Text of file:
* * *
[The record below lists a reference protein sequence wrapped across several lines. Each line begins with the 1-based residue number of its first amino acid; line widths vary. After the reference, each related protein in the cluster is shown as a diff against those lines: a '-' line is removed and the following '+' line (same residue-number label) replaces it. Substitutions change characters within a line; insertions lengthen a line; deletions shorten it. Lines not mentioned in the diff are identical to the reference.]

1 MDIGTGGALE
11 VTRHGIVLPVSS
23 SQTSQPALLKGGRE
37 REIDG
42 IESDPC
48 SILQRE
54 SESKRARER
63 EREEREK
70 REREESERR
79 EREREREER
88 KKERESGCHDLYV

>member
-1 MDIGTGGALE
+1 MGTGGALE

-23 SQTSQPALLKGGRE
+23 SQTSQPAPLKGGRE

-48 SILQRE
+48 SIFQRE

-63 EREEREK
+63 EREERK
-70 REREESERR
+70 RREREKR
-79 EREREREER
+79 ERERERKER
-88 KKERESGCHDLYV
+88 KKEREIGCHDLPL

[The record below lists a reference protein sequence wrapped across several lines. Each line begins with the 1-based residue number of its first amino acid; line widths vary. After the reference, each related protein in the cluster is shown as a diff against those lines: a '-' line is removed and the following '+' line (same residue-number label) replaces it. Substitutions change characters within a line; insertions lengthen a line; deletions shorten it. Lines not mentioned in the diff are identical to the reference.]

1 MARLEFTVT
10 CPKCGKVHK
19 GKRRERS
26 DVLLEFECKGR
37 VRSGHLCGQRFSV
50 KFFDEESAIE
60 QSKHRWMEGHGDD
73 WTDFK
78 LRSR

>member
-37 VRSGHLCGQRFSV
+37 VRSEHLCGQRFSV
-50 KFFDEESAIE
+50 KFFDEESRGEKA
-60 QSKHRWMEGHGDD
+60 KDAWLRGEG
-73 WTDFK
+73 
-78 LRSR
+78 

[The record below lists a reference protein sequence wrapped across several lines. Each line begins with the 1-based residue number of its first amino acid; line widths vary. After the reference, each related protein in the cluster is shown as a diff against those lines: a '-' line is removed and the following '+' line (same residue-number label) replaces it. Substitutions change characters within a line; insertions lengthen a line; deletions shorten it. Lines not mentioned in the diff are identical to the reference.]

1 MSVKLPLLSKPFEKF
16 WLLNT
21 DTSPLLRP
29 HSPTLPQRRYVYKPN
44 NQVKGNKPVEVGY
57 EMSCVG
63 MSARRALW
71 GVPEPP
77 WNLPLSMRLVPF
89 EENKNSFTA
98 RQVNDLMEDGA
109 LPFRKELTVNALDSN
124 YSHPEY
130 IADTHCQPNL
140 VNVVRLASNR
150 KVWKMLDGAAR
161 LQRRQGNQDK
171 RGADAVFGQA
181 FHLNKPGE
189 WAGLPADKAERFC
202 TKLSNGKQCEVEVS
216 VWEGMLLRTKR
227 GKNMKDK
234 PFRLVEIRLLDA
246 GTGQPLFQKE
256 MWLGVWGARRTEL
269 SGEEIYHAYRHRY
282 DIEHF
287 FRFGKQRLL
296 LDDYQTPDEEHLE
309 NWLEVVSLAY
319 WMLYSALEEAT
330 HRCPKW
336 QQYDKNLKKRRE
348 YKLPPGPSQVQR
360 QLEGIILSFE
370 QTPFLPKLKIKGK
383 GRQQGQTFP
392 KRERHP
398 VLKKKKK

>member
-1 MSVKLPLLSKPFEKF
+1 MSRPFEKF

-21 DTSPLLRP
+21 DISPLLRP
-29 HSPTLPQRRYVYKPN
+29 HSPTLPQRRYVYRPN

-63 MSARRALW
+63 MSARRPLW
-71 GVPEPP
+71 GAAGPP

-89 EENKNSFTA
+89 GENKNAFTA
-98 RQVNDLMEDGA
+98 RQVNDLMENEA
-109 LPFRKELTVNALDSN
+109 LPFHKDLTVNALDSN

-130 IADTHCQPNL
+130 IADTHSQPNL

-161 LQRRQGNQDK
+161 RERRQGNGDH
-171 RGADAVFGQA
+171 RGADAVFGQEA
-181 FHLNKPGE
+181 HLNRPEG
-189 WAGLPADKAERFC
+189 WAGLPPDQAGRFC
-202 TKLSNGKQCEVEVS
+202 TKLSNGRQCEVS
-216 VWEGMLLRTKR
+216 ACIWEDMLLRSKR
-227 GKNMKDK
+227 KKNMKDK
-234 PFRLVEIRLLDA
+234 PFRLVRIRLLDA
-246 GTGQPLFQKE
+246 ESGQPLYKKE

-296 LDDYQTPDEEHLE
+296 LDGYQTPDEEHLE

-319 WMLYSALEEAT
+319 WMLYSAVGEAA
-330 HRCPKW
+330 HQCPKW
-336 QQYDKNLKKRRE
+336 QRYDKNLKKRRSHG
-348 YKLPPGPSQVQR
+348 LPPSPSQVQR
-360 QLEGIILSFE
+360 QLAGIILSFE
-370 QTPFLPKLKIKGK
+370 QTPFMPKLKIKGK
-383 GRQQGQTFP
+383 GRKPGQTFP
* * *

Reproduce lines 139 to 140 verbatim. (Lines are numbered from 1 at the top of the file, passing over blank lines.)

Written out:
-370 QTPFLPKLKIKGK
+370 QTPFMPKLKIKGK